A genuine NHS IT improvement

Congratulations to NCR Corporation and King’s College Hospital NHS Foundation Trust in London: they’ve introduced something apparently simple but important: a hospital kiosk where patients can register the fact that they’ve turned up. The information given at the “MediKiosk” will prepare patients for their appointments and in time reduce queuing.

It’s the sort of thing you’d have expected every hospital to have had for years. And it’s proof of innovation beyond the NPfIT.

The Medikiosk is not just good for patients. Everytime patients register at the kiosk they are asked to record any change of address. If there is a change, the kiosk’s software updates hospital systems. GPs do not always notify hospitals of changes of address.

This is from the announcement:

“By consistently asking patients to check their contact details – including their mobile phone number and email address – at the kiosks, King’s will help to ensure patients receive communications regarding future appointments…

“In the next phase of the project, routine information will be relayed to patients prior to their consultation via the kiosks, for example reminders that they will be asked to provide a urine or blood sample or need to observe a 24-hour fast if they are undergoing surgery. This will help to free up clinicians’ time to focus on diagnosing, explaining and treating patients’ conditions.

“From their desktop computers receptionists will be able to monitor whether consultations are in progress, about to begin or delayed via a simple traffic light system. The solution enables individuals to be seen early if slots become free, maximising the use of the clinicians’ time, and alerts patients about anticipated delays using a real-time ‘ticker’ on the digital displays. It also broadcasts audio announcements to call forward the next patient for their appointment.

“By enabling patients to check-in for their appointment quickly without the need to relay information verbally in the public waiting room, keeping them informed about what they should expect from their visit and the anticipated waiting times, King’s aims to make patients’ visits to the hospital as rewarding, easy and stress-free as possible…”

NCR has deployed the kiosk at about 170 healthcare organisations in the USA. King’s is the supplier’s first kiosk customer in Europe. It follows a competitive tender as part of the Official Journal of the European Union (OJEU) process.

Howard Lewis, ICT Project Manager at King’s College Hospital NHS Trust, said the project is supported by a “very strong business case”. He said:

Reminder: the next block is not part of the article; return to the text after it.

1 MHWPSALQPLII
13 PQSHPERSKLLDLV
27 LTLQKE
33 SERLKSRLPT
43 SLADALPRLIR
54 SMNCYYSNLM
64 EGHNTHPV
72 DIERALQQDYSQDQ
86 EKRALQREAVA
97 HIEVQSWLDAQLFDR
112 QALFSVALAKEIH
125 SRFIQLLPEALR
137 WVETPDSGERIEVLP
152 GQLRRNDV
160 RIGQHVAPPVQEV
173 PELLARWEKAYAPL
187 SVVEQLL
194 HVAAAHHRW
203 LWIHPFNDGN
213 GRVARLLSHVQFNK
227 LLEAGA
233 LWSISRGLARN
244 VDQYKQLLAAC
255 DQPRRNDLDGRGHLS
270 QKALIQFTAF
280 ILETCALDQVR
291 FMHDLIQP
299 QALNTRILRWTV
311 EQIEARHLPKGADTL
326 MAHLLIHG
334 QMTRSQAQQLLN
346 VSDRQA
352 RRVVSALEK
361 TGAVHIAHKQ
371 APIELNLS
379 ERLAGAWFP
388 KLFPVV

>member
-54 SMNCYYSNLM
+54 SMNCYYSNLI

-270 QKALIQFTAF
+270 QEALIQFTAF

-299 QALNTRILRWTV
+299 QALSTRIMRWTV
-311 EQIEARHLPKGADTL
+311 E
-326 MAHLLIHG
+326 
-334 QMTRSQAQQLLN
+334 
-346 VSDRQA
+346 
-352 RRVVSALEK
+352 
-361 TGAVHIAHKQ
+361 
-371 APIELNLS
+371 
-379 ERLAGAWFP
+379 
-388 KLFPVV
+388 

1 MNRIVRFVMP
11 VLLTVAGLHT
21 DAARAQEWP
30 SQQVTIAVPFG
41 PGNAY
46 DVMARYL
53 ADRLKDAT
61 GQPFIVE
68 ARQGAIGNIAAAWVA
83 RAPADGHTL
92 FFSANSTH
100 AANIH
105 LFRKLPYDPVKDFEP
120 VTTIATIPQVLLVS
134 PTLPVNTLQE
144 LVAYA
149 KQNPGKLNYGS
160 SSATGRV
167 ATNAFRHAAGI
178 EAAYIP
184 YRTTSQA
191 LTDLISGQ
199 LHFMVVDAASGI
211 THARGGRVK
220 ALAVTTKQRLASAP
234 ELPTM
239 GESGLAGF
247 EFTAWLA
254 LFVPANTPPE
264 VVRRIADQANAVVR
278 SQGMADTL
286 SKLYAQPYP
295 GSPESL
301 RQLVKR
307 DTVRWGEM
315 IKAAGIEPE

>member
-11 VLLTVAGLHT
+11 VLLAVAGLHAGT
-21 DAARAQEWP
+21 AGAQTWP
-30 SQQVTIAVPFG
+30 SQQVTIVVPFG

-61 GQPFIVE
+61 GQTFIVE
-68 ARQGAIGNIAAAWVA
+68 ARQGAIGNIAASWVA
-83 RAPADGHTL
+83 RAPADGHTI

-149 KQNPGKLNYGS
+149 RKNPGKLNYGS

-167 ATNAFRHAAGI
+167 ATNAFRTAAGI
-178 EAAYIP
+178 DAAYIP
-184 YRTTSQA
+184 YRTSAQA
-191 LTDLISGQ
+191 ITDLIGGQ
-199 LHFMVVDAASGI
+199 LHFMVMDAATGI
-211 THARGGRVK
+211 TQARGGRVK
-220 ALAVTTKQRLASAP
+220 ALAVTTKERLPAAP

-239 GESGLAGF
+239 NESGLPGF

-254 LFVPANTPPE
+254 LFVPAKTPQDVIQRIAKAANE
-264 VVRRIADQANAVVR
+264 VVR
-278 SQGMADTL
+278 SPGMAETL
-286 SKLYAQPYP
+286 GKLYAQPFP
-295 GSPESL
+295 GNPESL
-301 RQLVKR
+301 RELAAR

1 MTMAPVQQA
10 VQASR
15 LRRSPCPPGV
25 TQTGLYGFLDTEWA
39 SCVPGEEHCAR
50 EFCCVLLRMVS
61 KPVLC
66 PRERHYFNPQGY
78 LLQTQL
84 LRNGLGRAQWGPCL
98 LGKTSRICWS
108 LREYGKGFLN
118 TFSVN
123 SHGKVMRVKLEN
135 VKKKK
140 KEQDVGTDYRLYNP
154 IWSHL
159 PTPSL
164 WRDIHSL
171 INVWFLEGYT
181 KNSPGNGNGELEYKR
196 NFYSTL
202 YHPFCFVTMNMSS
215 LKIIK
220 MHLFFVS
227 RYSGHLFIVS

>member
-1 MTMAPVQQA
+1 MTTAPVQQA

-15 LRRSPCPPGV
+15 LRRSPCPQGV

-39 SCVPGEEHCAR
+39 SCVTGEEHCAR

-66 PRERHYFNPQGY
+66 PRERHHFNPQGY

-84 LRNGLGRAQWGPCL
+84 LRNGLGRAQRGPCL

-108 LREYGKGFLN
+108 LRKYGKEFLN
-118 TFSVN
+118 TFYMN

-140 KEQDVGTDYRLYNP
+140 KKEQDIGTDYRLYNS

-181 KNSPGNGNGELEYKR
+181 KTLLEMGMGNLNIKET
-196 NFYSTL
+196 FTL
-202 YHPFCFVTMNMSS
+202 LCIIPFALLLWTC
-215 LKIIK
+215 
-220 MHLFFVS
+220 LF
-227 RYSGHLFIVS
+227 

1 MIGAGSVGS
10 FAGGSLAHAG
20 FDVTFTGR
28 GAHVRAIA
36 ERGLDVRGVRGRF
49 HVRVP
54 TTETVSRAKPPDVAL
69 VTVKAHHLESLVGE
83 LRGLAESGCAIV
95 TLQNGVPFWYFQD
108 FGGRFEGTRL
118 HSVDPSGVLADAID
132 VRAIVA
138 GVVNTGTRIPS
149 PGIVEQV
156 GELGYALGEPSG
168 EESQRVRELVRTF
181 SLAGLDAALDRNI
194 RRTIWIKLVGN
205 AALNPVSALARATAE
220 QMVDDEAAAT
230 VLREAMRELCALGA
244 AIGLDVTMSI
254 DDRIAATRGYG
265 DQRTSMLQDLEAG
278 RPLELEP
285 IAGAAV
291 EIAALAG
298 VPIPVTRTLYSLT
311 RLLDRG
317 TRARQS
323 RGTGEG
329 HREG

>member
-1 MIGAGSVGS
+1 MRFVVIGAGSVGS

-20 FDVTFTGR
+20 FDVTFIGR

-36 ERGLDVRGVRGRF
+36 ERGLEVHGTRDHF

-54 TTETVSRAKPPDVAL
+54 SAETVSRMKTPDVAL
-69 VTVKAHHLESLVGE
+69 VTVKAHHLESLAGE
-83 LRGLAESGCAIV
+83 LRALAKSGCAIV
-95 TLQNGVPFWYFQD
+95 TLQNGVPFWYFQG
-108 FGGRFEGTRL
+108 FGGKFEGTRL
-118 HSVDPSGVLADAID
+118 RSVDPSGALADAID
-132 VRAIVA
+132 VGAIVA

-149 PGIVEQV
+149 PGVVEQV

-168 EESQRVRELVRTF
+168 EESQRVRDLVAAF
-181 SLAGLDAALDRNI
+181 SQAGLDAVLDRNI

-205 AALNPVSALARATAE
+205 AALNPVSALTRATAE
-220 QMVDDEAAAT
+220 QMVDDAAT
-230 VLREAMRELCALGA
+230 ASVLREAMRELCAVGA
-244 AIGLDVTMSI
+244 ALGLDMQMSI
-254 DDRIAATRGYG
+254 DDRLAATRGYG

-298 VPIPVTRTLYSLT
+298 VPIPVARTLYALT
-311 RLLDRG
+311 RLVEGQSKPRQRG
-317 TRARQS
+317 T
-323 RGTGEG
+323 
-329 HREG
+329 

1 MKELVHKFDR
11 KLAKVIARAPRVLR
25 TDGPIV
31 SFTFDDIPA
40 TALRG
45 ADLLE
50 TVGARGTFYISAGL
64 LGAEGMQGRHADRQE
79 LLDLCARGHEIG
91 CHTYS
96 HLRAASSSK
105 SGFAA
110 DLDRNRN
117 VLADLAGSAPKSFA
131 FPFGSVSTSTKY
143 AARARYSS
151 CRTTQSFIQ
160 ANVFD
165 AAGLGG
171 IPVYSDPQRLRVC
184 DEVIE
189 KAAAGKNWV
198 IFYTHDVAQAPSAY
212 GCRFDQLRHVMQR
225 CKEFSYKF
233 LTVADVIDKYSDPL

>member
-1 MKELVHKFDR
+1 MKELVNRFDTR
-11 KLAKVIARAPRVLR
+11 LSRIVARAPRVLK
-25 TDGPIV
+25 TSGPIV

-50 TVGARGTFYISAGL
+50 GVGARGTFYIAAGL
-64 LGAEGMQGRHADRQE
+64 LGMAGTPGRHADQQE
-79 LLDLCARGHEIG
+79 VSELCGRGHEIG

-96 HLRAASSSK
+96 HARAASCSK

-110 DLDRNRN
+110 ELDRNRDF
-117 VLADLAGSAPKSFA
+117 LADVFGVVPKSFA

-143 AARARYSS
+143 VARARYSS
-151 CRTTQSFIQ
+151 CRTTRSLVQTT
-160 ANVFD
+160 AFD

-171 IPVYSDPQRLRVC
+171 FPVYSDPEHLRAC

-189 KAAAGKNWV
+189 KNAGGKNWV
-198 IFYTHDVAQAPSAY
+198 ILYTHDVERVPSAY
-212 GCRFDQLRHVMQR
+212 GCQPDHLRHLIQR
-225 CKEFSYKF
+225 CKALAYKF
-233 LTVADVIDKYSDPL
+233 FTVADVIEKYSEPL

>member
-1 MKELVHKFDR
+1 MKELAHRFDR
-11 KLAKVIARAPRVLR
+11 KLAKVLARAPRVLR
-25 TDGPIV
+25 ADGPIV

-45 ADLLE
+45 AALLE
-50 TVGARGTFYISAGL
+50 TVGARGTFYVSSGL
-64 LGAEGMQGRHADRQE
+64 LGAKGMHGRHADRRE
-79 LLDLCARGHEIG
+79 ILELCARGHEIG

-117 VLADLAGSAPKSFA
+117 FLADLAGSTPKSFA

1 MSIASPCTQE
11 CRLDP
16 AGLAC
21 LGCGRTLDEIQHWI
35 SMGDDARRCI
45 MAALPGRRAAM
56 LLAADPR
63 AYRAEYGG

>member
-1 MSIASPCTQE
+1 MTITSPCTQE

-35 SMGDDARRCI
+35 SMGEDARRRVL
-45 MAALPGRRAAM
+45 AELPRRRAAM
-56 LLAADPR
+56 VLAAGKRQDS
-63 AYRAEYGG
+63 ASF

“It will help to improve the immediacy and privacy of patient communications as well as reduce queuing and paperwork, enabling our staff to focus on delivering excellent clinical care and enhancing the patient experience at King’s.”

A total of 50 kiosks are being deployed initially across several departments at the hospital in what is believed to be the largest healthcare self-service deployment in Europe. The hospital’s, dermatology, haematology, orthopaedics, urology and general surgery clinics will roll out the solution in phase one of the project.

If successful, the service will later extend to the Accident & Emergency, radiology and other outpatient departments. NCR will also provide technical support for the solution on an ongoing basis through its extensive network of service engineers.

King’s College Hospital NHS Foundation Trust is one of the UK’s largest and busiest teaching hospitals, with over 6,000 staff. The project team will be lead by Leila Howe, Service Manager, Ophthalmology, Orthopaedics and Pain Management; ICT Project Manager, Howard Lewis, and Mark Reed, Purchasing Manager.

Links:

NCR Medikiosk

Medicare kiosk eliminates registration blues – ITWorld Canada

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I've had this in my GP's surgery for about a year.

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Please be aware that blind,partially sighted or seriously ill patients are not able to use such systems. This should be treated as one of many tools which hospitals should consider for some situations.This article comes closely in the wake of a big row with simon stephens on placing GP appointment booking services online. It was pointed out by charities,medical professionals and highcourt that such a system was not a solution excluding blind partially sighted and seriously disabled from healthcare access. A u turn was later made and simon Stephens ask to resign.
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